Posted by Gary Mackley-Smith on August 9, 2017
Following the government’s intention to introduce a new Data Protection Bill, businesses face new regulatory burdens in order to provide greater safeguards for individuals.
And despite Brexit, the bill will incorporate into UK law the EU’s General Data Protection Regulation (GDPR), which comes into effect from 25 May 2018.
As there is now less than a year before the new regime take effect, organisations need to take action sooner rather than later.
In summary, the bill will:
A key headache for businesses that collect personal data will be the requirement to show how and when they obtained explicit consent for the information they hold from the individuals concerned. Further regulations and guidance are expected on this issue.
Individuals will be able to request, free of charge, a copy of their personal data that is being processed. Additional copies can be accompanied by a “reasonable fee” for administrative costs.
Businesses will have to notify the Information Commissioner’s Office within 72 hours of a data breach taking place, if the breach risks the rights and freedoms of an individual. In cases where there is a high risk, businesses must notify the individuals affected.
The Information Commissioner will be given greater powers to regulate the protection of data, including the ability to issue fines of up to £17m or 4% of an organisation’s global turnover for serious breaches of data.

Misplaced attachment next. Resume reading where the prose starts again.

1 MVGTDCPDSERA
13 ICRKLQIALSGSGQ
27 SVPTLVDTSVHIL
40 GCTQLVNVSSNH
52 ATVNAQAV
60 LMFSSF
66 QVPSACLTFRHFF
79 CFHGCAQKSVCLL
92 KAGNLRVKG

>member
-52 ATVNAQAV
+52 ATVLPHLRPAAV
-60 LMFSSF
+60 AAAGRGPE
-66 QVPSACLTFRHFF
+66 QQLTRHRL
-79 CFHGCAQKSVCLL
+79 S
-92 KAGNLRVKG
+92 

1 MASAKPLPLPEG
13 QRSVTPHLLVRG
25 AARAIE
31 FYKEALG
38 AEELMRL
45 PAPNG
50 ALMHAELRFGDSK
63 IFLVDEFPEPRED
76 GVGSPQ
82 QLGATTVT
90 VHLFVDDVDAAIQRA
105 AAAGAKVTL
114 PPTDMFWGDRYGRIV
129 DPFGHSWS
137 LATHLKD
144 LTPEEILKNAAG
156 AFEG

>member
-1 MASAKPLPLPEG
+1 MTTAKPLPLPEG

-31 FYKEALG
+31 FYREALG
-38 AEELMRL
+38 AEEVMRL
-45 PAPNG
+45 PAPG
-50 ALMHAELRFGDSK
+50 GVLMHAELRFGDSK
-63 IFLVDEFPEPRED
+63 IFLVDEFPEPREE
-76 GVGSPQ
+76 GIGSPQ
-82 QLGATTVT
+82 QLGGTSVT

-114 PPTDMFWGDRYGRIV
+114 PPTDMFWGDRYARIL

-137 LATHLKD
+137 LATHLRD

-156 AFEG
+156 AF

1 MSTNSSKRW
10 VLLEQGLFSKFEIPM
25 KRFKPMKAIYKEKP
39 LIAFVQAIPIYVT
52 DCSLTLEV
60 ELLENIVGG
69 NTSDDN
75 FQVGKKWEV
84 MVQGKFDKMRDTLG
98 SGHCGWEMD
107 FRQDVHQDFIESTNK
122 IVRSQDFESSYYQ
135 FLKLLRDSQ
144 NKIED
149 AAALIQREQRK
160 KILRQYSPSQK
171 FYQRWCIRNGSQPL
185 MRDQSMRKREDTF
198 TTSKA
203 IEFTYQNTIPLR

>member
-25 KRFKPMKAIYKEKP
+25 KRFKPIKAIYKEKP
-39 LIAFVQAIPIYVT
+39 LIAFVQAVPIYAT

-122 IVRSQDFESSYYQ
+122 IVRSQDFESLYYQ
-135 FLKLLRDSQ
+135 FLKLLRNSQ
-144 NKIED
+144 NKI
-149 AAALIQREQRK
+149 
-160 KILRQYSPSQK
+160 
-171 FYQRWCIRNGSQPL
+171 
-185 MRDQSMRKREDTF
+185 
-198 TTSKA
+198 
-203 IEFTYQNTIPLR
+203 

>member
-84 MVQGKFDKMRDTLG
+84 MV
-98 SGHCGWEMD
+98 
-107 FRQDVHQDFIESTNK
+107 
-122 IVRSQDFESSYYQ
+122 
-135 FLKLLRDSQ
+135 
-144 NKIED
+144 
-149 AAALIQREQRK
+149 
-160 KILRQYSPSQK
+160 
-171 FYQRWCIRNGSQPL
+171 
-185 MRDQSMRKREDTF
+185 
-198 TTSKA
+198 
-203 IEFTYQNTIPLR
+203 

Organisations also face unlimited fines where they intentionally or recklessly identify individuals from anonymised data.
Firms will have to record what personal and personally sensitive information they hold in manual and electronic files, along with details of management responsibility for that data, and policies on storage and deletion.
A risk assessment may be required where the processing of information is considered to be on a large scale or risky.
Businesses which process certain categories of data will have to appoint a data protection officer to advise on data issues, handle complaints and ensure compliance with the rules.
Major companies such as Microsoft and Google offer cloud-based services that can encrypt stored information, to make sure it cannot be used if stolen. Firms may wish to use these services in future as a way of complying with data protection rules.
The Information Commissioner’s Office has an area on its website with more information, including a 12-step guide on action to take.
If you would like to discuss the implications of the Data Protection Bill, please contact your usual Bishop Fleming adviser.
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